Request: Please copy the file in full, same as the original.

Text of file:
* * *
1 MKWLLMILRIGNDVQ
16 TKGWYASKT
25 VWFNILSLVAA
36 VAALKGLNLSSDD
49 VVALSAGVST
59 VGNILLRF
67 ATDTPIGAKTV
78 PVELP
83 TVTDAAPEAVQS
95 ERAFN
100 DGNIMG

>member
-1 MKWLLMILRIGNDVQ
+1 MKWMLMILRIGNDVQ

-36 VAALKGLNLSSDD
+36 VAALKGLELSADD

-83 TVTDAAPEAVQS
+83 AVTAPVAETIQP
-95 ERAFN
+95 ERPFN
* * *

1 MKWLLMILRIGNDVQ
16 TKGWYASKT
25 VWFNILSLVAA
36 VAALKGLNLSSDD
49 VVALSAGVST
59 VGNILLRF
67 ATDTPIGAKTV
78 PVELP
83 TVTDAAPEAVQS
95 ERAFN
100 DGNIMG

>member
-1 MKWLLMILRIGNDVQ
+1 MKWMLMILRIGNDVQ

-36 VAALKGLNLSSDD
+36 VAALKGLELSADD

-83 TVTDAAPEAVQS
+83 AVTAPVAETIQP
-95 ERAFN
+95 ERPFN